It’s my 75-year-old mother-in-law’s second visit from Scotland. We’ve already walked her all over the Las Vegas strip, had her on a salt bed 279 feet below sea level at Death Valley in 110 degree heat, whisked her through the Napa Valley, let her out of the car to see bears in Sequoia National Park where she promptly trotted off to get closer, and today we’re treating her to the winding drive down California Highway One. I’ve just settled in to absorb the ocean views when my husband Bill makes a right-hand turn and we’re off-schedule, only ten minutes into our morning drive. "I saw a sign for a lighthouse," he says.
We leave our car at the Point Cabrillo Light Station parking area and walk down Lighthouse Road. Downhill. This had better be worth it because I’m already imagining the long uphill trek on the return.
We’re halfway there and I still haven’t seen a lighthouse, but I see the ocean and what looks like a construction area. Then I notice spectacular flowers in stately clumps. They have large pink blossoms on tall stems. Are there such things as wild amaryllis? I’m enchanted, and so distracted by the flowers that there’s suddenly a lighthouse ahead of me. It looks like a one-room schoolhouse with a big lantern on top. It has a sloping red roof with dormers, and white siding with café au lait trim on the windows and doors.
We spend a couple of hours doing everything you’re supposed to do. Visit the shop, look at the exhibits, walk to the edge of the cliffs, leave something in the donation jar, read about the plans to renovate all three lightkeepers’ residences. One will house the current lightkeeper, one will become an inn, and the third will be a museum. Ambitious plans, and as I sign the list to receive future mailings about the inn, I wonder if this can all really happen. I’ve spent many years as a fund raiser and my skeptical antenna go up.
How sweet. We received a postcard depicting a whale puzzle that’s imprinted A Whale of a Thank You From the Students at Point Cabrillo. The words "thakn you" and a child’s name are handwritten on the back in three wavy lines. We are being thanked for purchasing tickets in the annual Whale Festival Raffle that supports Point Cabrillo’s education programs. I vaguely remember doing this. We have been sending small donations ever since our visit. We liked the place. We liked their ambition. This little personalized postcard ups the warm fuzzies.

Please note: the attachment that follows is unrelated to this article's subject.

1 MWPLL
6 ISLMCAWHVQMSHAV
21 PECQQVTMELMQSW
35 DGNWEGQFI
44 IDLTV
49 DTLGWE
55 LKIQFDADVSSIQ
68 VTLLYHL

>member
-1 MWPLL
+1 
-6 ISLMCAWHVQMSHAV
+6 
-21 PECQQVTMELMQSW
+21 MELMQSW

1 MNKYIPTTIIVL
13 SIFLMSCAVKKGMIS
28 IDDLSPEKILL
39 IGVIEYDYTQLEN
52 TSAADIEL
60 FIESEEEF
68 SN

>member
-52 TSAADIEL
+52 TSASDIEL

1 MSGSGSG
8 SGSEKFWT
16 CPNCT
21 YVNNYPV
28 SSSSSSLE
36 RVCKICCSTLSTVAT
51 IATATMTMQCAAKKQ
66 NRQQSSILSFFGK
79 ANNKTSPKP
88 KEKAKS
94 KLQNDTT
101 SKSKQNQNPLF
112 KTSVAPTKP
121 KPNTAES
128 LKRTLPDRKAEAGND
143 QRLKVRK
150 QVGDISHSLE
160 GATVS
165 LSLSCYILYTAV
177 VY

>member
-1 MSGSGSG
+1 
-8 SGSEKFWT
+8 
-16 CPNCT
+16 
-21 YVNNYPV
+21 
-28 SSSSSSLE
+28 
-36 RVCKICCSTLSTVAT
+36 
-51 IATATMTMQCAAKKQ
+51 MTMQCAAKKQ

Point Cabrillo is doing that raffle again. Their flyer tells me that $10.00 supports a visit for one student. Hard to argue with that. I decide to go all out and purchase the book of twelve tickets they sent for $50.00. I fill out six for me and six for Bill. Hey, maybe we’ll win a sweatshirt or a ball cap. I’m mostly just pleased that our ticket purchase helps five students take a school trip to the lighthouse.
Go figure. No ball cap, no sweatshirt, no artist photo or whale-watching tour. Nope. Instead, we win the Grand Prize. Jim Kimbrell, Point Cabrillo’s lightkeeper and executive director called to tell me this. Our prize includes a two-night stay at the Lighthouse Inn (the restored 1909 Head Lightkeeper’s house) with gourmet breakfast, dinner for two at a local restaurant, passes for the nearby botanical gardens, and a private tour of the lighthouse. Roadtrip!
March 25, 2009
We decide to time our visit with California Gray Whale migration season. We drive from our home in Santa Fe with stops in Salt Lake, Reno, and Point Reyes National Seashore. Then it’s lighthouse arrival day and we twist our way up Highway One. This time, when Bill makes the turn for Point Cabrillo, I feel like crying, like it’s a homecoming. As Inn guests, we are allowed to drive down Lighthouse Road. I’m tense as I watch for my first glimpse of the lighthouse, and two things hit me: all traces of construction work are gone, and the lighthouse is even more beautiful than I remembered.
We park near a cluster of remarkable restorations that include the keepers’ houses, outbuildings, the oil house, even the blacksmith shop. The walkways, vegetable and flower gardens, birdfeeders, benches, and fences are invitingly integrated. We go inside the Inn and find a detailed restoration that can only be a labor of love. We meet Jim, the lightkeeper, innkeeper, and executive director of the Point Cabrillo Lightkeepers Association. He’s tidying up the watch porch and turns us over to Marsha, one of several part-time staffers, as he sprints back to a board meeting. She gives us a tour and we head upstairs to our Lighthouse Room. Did the brochure describe blackout shades?
The room is beautiful. Coastal art hangs on the walls and the décor has a tasteful vintage look, but not overdone. Bill notices that even the shower tile and bathroom wall tiles are perfectly aligned. We look out our three windows at the headlands, the ocean, and the lighthouse. Any whales out there waiting for us? But first, showers (we’re fresh from two nights of tent camping at Point Reyes after all) and cocktail hour.
We meet a couple that was married here and they return every year for an anniversary visit. They are sipping their wine in the watch porch rockers. The little porch, with nearly two hundred panes of glass, is also outfitted with birding and lighthouse books, even binoculars. The parlor and dining room have that same vintage décor and more coastal art. We nibble and chat and suddenly Jim bounds in. I was never this energetic after a board meeting.
It’s still light, so we walk down to the lighthouse and start taking photos when Bill spots his first puff from a whale. We see at least a dozen more blows, and backs, and we even glimpse a fluke each.
March 26, 2009